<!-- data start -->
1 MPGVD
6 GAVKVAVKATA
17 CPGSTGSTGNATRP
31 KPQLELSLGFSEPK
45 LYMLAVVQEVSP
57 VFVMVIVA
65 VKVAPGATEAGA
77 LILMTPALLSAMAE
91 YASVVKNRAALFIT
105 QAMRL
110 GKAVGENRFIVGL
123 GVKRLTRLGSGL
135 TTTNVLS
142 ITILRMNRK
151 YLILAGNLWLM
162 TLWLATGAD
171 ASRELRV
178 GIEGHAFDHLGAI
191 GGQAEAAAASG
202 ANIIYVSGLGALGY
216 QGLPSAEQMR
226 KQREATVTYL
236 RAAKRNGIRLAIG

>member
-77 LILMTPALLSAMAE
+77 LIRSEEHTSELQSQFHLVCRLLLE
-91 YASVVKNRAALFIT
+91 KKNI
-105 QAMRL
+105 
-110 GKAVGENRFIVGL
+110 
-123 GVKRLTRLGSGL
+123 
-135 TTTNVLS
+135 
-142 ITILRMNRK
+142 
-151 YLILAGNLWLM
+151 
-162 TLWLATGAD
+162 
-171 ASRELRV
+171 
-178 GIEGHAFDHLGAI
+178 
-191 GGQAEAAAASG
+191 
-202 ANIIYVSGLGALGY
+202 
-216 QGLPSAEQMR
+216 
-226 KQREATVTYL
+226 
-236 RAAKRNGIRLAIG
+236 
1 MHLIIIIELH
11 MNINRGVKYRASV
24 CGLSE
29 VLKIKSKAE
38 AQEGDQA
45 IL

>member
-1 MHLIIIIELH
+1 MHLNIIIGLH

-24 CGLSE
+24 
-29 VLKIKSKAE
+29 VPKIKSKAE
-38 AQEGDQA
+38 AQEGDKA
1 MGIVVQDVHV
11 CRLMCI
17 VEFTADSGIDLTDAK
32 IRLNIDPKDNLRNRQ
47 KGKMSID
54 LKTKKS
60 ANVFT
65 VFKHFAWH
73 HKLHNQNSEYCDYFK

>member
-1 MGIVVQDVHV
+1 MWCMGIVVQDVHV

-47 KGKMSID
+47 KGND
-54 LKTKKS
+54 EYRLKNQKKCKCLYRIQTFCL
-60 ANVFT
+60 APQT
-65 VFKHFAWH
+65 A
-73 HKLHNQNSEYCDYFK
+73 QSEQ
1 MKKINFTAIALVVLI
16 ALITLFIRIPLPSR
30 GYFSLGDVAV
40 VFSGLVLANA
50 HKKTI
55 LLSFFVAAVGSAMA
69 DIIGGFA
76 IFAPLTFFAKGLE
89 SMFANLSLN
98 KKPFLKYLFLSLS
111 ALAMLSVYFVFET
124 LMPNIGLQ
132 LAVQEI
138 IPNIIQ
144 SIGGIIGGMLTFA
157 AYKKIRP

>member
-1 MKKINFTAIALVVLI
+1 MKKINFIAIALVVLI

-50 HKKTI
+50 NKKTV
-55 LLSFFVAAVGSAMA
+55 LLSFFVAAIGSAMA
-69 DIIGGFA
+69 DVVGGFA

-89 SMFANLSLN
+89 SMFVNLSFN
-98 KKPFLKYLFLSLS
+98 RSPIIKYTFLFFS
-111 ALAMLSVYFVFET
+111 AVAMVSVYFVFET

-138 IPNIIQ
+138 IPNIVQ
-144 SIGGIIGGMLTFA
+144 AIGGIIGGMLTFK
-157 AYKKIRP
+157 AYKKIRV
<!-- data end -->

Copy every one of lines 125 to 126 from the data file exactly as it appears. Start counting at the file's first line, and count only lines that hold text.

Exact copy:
-138 IPNIIQ
+138 IPNIVQ